Assuntos
Leptina , Receptores para Leptina , Animais , Hipotálamo/metabolismo , Leptina/metabolismo , Camundongos , Camundongos Obesos , Receptores para Leptina/genética , Receptores para Leptina/metabolismo , Sono
5.
Methods Mol Biol ; 2191: 309-321, 2021.
Artigo em Inglês | MEDLINE | ID: mdl-32865752

RESUMO

Optogenetic technology has enabled unparalleled insights into cellular and organ physiology by providing exquisite temporal and spatial control of biological pathways. Here, an optogenetic approach is presented for selective activation of the intrinsic cardiac nervous system in excised perfused mouse hearts. The breeding of transgenic mice that have selective expression of channelrhodopsin in either catecholaminergic or cholinergic neurons is described. An approach for perfusing hearts excised from those animals, recording the ECG to measure heart rate changes, and an illumination technique using a custom micro-LED light source to activate channelrhodopsin is explained. We have used these methods in ongoing studies of the kinetics of autonomic control of cardiac electrophysiology and contractility, demonstrating the proven utility of optogenetic technology to enable unparalleled spatiotemporal anatomic-functional probing of the intrinsic cardiac nervous system.


Assuntos
Channelrhodopsins/genética , Coração/fisiologia , Interneurônios/metabolismo , Optogenética/métodos , Potenciais de Ação/genética , Animais , Humanos , Interneurônios/patologia , Camundongos , Camundongos Transgênicos , Estimulação Luminosa/métodos
6.
JACC Clin Electrophysiol ; 6(14): 1827-1840, 2020 12.
Artigo em Inglês | MEDLINE | ID: mdl-33357580

RESUMO

OBJECTIVES: This study sought to investigate the shift of leading pacemaker locations in healthy and failing mammalian hearts over the entire range of physiological heart rates (HRs), and to molecularly characterize spatial regions of spontaneous activity. BACKGROUND: A normal heartbeat originates as an action potential in a group of pacemaker cells known as the sinoatrial node (SAN), located near the superior vena cava. HRs and the anatomical site of origin of pacemaker activity in the adult heart are known to dynamically change in response to various physiological inputs, yet the mechanism of this pacemaker shift is not well understood. METHODS: Optical mapping was applied to ex vivo rat and human isolated right atrial tissues, and HRs were modulated with acetylcholine and isoproterenol. RNA sequencing was performed on tissue areas that elicited spontaneous activity, and comparisons were made to neighboring myocardial tissues. RESULTS: Functional and molecular evidence identified and confirmed the presence of 2 competing right atrial pacemakers localized near the superior vena cava and the inferior vena cava-the superior SAN (sSAN) and inferior SAN (iSAN), respectively-which preferentially control the fast and slow HRs. Both of these regions were evident in non-failing rat and human hearts and maintained spontaneous activity in the rat heart when physically separated from one another. Molecular analysis of these 2 pacemaker regions revealed unique but similar transcriptional profiles, suggesting iSAN dominance when the sSAN is silent. CONCLUSIONS: The presence of 2 spatially distinct dominant pacemakers, sSAN and iSAN, in the mammalian heart clarifies previous identification of migrating pacemakers and corresponding changes in P-wave morphology in mammalian species.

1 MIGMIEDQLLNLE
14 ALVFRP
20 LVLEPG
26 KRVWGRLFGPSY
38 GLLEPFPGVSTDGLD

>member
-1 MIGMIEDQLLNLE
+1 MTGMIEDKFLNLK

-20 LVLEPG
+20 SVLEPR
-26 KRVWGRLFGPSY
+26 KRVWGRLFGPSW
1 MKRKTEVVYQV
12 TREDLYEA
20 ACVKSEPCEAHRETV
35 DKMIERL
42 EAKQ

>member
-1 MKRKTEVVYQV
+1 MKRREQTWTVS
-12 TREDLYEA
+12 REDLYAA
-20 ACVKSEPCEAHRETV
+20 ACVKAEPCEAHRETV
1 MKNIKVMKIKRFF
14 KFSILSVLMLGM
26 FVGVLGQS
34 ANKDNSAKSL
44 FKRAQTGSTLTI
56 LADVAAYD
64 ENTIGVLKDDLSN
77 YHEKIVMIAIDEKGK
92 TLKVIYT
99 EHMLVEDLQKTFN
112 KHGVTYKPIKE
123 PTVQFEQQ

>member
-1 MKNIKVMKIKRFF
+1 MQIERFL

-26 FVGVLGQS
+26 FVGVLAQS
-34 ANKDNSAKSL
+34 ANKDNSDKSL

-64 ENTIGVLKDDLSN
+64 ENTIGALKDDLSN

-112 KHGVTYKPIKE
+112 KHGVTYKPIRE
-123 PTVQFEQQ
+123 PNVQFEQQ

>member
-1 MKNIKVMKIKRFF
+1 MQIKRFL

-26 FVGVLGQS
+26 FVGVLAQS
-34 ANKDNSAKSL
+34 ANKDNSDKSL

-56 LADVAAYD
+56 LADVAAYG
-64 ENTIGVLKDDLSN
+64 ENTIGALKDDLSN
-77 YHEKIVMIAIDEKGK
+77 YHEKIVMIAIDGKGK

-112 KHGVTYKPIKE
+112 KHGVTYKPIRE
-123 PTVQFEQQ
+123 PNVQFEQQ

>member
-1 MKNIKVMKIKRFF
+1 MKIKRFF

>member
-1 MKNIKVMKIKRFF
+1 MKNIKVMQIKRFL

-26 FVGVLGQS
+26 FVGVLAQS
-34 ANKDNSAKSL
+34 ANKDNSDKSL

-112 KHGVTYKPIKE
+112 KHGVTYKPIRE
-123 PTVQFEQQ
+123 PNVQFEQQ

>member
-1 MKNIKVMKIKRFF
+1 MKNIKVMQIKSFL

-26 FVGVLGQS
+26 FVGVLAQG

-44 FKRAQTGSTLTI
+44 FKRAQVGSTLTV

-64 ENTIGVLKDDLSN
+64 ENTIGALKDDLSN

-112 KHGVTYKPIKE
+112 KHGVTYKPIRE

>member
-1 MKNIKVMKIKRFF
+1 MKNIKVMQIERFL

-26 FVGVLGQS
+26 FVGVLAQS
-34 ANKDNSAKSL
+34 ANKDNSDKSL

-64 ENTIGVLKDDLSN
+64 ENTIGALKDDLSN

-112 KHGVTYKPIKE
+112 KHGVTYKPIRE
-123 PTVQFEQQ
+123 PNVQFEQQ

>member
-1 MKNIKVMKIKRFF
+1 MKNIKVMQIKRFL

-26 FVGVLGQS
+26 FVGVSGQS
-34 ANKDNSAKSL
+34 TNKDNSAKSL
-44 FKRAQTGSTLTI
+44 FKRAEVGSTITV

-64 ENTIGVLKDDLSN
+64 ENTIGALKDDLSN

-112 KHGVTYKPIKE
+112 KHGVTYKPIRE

Assuntos
Nó Sinoatrial , Veia Cava Superior , Potenciais de Ação , Animais , Átrios do Coração , Frequência Cardíaca , Humanos , Ratos
7.
Artigo em Inglês | MEDLINE | ID: mdl-33006920

RESUMO

BACKGROUND: Left ventricular (LV) electrical maladaptation to increased heart rate in failing myocardium contributes to morbidity and mortality. Recently, cardiac cholinergic neuron activation reduced loss of contractile function resulting from chronic trans-aortic constriction (TAC) in rats. We hypothesized that chronic activation of cardiac cholinergic neurons would also reduce TAC-induced derangement of cardiac electrical activity. METHODS: We investigated electrophysiological rate adaptation in TAC rat hearts with and without daily chemogenetic activation of hypothalamic oxytocin neurons for downstream cardiac cholinergic neuron stimulation. Sprague Dawley rat hearts were excised, perfused, and optically mapped under dynamic pacing after 16 weeks of TAC with or without 12 weeks of daily chemogenetic treatment. Action potential duration (APD60) and conduction velocity (CV) maps were analyzed for regional rate adaptation to dynamic pacing. RESULTS: At lower pacing rates, untreated TAC induced elevated LV epicardial APD60. Fitted APD60 steady state (APDss) was reduced in treated TAC hearts. At higher pacing rates, treatment heterogeneously reduced APD60 compared to untreated TAC hearts. Variance of conduction loss was reduced in treated hearts compared to untreated hearts during fast pacing. However, CV was markedly reduced in both treated and untreated TAC hearts throughout dynamic pacing. At 150msec pacing cycle length, APD60 v. diastolic interval (DI) dispersion was reduced in treated hearts compared to untreated hearts. CONCLUSIONS: Chronic activation of cardiac cholinergic neurons improved electrophysiological adaptation to increases in pacing rate during development of TAC-induced heart failure. This provides insight into the electrophysiological benefits of cholinergic stimulation as a treatment for heart failure patients.